Are you one of the millions of people who fall in love with language learning each year? What resources do you use? If you’re enrolled in a language class, no doubt you use a textbook of some sort, and probably a pocket dictionary. And of course, nowadays there are hundreds of apps to help with grammar, vocabulary, and even full-text translation. But how do you improve your listening comprehension in a way that’s both helpful and entertaining? Thankfully the “language lab” days of listening to dust-covered cassettes with cringey dialogues are gone, but what has replaced that activity?
With respect to studying Asian languages in particular, finding listening comprehension resources has traditionally been a challenge. But now, thanks to the internet, we’re in a golden age of Asian entertainment media being easily available in the West. So whether you’re studying Korean, having gotten hooked on Korean television series like Squid Games or Crash Landing on You, or by stanning BTS (if it’s the latter, you’ll definitely know what “stanning” means), undertaking Japanese to strengthen the business skills on your resume, or maybe brushing up on your Thai in anticipation of traveling to visit extended family, here are some great media resources to improve your aural understanding of your target language:
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Radio Garden (https://radio.garden)
Radio Garden is both a website and an app that allows you to tune in to thousands of live radio broadcasts from dozens of countries across the world, on all continents. This includes hundreds of stations from India, Indonesia, and the Philippines, as well as Japan, China, Vietnam, Thailand, Malaysia, and Taiwan.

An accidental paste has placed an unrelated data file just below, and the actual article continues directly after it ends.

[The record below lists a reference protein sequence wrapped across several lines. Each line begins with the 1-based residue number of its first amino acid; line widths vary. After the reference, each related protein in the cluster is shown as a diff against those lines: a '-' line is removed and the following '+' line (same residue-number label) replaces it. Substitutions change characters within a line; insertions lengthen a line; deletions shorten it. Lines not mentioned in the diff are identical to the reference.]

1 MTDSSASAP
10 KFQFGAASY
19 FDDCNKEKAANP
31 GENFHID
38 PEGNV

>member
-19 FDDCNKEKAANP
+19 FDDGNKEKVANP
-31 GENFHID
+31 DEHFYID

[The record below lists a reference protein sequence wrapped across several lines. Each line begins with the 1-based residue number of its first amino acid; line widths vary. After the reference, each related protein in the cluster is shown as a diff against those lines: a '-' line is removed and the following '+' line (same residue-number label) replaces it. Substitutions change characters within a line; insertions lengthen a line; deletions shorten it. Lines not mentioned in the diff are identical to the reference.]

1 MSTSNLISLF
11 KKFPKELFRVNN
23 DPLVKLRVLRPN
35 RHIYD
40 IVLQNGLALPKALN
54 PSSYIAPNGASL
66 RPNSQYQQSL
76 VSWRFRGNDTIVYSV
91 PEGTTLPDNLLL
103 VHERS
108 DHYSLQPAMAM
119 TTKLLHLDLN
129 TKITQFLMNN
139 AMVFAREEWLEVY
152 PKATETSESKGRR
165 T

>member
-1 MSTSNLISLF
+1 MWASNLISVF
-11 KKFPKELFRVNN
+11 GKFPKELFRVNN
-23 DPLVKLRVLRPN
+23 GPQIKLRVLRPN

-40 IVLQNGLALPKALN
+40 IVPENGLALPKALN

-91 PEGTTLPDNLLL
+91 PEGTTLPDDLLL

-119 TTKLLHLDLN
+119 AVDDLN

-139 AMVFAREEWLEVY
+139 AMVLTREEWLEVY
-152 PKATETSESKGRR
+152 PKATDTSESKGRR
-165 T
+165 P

Browse Netflix titles by Original Language (https://www.netflix.com/
Many folks already have a Netflix subscription, and one of the handiest yet least known educational features of Netflix is the ability to browse titles by language. Simply go to https://www.netflix.com/
iQIYI, based in Beijing and Shanghai, is one of the largest online entertainment streaming services in the world, with a claimed “6 billion hours spent on its service each month and over 500 million monthly active users” (per sources cited in Wikipedia). iQIYI offers both a free version with advertisements as well as a premium “VIP” service. The site features thousands of titles in languages like Mandarin, Cantonese, Thai, Malay, Vietnamese, and Korean.
Viki (a portmanteau word from “video” and “wiki”) is a major US-based streaming service specializing in Asian film and television. Most of the thousands of titles in the Viki catalog have subtitle options in dozens or even hundreds of languages, thanks to a proprietary subtitling system based on user contributions. These subtitles can even include brief “translator’s notes” explaining cultural nuances that a literal textual rendering would miss. Viki even offers user-hosted “viewing parties” in which subscribers can live-chat while simultaneously streaming a title.
We can’t forget about good ol’ YouTube! It’s true that despite the company’s anti-piracy algorithms, a lot of illegally uploaded, low-quality TV and feature film clips keep popping up. But YouTube is still one of the world’s biggest streaming platforms, and virtually every other media company uses it for at least partial distribution of their productions or previews, so you can often view major Asian-language media titles with little fear of copyright infringement. This website summarizes some of the highlight channels.
Amazon Prime Video (https://www.amazon.com/Prime-
Coates Library’s Media Collection (https://mill.trinity.edu)
C5 = Chinese
J3 = Japanese
K6 = Korean
M6 = Mongolian
P3 = Punjabi
T4 = Tamil
V5 = Vietnamese.